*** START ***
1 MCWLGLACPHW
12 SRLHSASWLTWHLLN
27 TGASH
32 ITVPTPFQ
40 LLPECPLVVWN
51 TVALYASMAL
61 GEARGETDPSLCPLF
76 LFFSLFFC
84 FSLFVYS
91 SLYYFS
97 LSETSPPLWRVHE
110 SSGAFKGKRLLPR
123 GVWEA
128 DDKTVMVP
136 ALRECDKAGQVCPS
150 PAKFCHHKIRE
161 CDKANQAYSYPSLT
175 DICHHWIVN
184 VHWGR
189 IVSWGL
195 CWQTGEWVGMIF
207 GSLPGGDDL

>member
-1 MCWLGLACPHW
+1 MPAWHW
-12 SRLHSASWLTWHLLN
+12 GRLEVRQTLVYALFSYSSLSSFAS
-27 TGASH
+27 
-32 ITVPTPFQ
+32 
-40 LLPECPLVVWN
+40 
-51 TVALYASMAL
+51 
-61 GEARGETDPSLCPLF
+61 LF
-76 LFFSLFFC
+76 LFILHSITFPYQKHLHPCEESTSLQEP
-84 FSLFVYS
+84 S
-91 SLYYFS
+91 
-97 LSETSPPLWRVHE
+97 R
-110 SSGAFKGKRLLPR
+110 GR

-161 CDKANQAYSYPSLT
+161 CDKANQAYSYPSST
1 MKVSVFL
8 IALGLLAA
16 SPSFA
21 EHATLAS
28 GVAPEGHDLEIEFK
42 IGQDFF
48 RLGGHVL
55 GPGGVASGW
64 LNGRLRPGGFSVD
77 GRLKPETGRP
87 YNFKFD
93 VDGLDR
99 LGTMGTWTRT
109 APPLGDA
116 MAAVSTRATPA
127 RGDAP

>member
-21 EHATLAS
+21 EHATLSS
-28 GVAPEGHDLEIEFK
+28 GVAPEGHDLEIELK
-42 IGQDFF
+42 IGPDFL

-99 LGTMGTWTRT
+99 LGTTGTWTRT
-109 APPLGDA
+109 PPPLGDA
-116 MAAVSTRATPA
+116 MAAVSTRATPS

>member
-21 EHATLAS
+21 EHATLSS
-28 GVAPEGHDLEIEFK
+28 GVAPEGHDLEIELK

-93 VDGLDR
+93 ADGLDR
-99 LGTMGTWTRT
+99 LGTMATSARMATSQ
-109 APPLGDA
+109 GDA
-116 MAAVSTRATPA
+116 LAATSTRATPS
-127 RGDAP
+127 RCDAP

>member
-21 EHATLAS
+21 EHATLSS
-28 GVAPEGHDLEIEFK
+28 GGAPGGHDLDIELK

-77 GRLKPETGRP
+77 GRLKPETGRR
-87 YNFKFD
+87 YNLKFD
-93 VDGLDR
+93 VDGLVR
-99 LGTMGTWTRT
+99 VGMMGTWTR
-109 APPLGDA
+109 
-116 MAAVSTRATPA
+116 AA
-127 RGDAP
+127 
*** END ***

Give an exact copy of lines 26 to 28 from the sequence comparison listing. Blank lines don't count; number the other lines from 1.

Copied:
-12 SRLHSASWLTWHLLN
+12 GRLEVRQTLVYALFSYSSLSSFAS
-27 TGASH